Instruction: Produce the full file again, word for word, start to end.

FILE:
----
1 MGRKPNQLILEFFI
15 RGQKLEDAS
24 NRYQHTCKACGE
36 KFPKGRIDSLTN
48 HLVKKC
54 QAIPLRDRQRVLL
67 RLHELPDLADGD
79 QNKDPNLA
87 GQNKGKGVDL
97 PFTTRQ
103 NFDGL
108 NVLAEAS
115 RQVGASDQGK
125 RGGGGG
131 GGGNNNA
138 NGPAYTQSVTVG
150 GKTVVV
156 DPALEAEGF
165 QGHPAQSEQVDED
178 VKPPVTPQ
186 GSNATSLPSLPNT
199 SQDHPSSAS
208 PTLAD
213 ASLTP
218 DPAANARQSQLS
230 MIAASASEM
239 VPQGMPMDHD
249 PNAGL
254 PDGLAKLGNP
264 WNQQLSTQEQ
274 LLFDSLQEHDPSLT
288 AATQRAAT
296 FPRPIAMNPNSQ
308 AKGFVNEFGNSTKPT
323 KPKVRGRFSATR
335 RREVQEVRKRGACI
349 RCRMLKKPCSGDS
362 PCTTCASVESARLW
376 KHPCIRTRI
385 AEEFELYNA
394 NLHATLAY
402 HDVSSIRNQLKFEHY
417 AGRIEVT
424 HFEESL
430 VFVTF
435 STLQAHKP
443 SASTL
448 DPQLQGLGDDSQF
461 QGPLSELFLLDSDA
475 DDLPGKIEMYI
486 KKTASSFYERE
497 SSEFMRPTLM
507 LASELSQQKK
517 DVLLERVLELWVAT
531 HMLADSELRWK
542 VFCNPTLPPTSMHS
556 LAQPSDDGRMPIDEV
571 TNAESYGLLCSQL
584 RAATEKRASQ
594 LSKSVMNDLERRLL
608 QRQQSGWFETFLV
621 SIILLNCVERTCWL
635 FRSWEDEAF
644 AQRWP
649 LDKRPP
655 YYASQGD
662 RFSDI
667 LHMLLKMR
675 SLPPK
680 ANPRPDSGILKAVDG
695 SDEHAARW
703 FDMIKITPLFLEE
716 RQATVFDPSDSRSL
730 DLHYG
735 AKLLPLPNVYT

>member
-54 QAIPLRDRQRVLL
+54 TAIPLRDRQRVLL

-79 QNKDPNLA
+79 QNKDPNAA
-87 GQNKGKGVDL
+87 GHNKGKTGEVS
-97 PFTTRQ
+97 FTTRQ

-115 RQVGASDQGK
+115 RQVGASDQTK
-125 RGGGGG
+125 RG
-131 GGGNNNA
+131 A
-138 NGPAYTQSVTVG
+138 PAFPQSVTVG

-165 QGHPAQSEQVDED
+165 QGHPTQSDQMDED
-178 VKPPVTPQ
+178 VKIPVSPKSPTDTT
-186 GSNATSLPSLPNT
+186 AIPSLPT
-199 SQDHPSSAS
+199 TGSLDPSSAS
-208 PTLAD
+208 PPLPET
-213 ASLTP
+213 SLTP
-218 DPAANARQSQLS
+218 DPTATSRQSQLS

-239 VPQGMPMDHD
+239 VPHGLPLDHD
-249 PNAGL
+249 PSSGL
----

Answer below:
1 MGRKPNQLILEFFI
15 RGQKLEDAS
24 NRYQHTCKACGE
36 KFPKGRIDSLTN
48 HLVKKC
54 QAIPLRDRQRVLL
67 RLHELPDLADGD
79 QNKDPNLA
87 GQNKGKGVDL
97 PFTTRQ
103 NFDGL
108 NVLAEAS
115 RQVGASDQGK
125 RGGGGG
131 GGGNNNA
138 NGPAYTQSVTVG
150 GKTVVV
156 DPALEAEGF
165 QGHPAQSEQVDED
178 VKPPVTPQ
186 GSNATSLPSLPNT
199 SQDHPSSAS
208 PTLAD
213 ASLTP
218 DPAANARQSQLS
230 MIAASASEM
239 VPQGMPMDHD
249 PNAGL
254 PDGLAKLGNP
264 WNQQLSTQEQ
274 LLFDSLQEHDPSLT
288 AATQRAAT
296 FPRPIAMNPNSQ
308 AKGFVNEFGNSTKPT
323 KPKVRGRFSATR
335 RREVQEVRKRGACI
349 RCRMLKKPCSGDS
362 PCTTCASVESARLW
376 KHPCIRTRI
385 AEEFELYNA
394 NLHATLAY
402 HDVSSIRNQLKFEHY
417 AGRIEVT
424 HFEESL
430 VFVTF
435 STLQAHKP
443 SASTL
448 DPQLQGLGDDSQF
461 QGPLSELFLLDSDA
475 DDLPGKIEMYI
486 KKTASSFYERE
497 SSEFMRPTLM
507 LASELSQQKK
517 DVLLERVLELWVAT
531 HMLADSELRWK
542 VFCNPTLPPTSMHS
556 LAQPSDDGRMPIDEV
571 TNAESYGLLCSQL
584 RAATEKRASQ
594 LSKSVMNDLERRLL
608 QRQQSGWFETFLV
621 SIILLNCVERTCWL
635 FRSWEDEAF
644 AQRWP
649 LDKRPP
655 YYASQGD
662 RFSDI
667 LHMLLKMR
675 SLPPK
680 ANPRPDSGILKAVDG
695 SDEHAARW
703 FDMIKITPLFLEE
716 RQATVFDPSDSRSL
730 DLHYG
735 AKLLPLPNVYT

>member
-54 QAIPLRDRQRVLL
+54 TAIPLRDRQRVLL

-79 QNKDPNLA
+79 QNKDPNAA
-87 GQNKGKGVDL
+87 GHNKGKTGEVS
-97 PFTTRQ
+97 FTTRQ

-115 RQVGASDQGK
+115 RQVGASDQTK
-125 RGGGGG
+125 RG
-131 GGGNNNA
+131 A
-138 NGPAYTQSVTVG
+138 PAFPQSVTVG

-165 QGHPAQSEQVDED
+165 QGHPTQSDQMDED
-178 VKPPVTPQ
+178 VKIPVSPKSPTDTT
-186 GSNATSLPSLPNT
+186 AIPSLPT
-199 SQDHPSSAS
+199 TGSLDPSSAS
-208 PTLAD
+208 PPLPET
-213 ASLTP
+213 SLTP
-218 DPAANARQSQLS
+218 DPTATSRQSQLS

-239 VPQGMPMDHD
+239 VPHGLPLDHD
-249 PNAGL
+249 PSSGL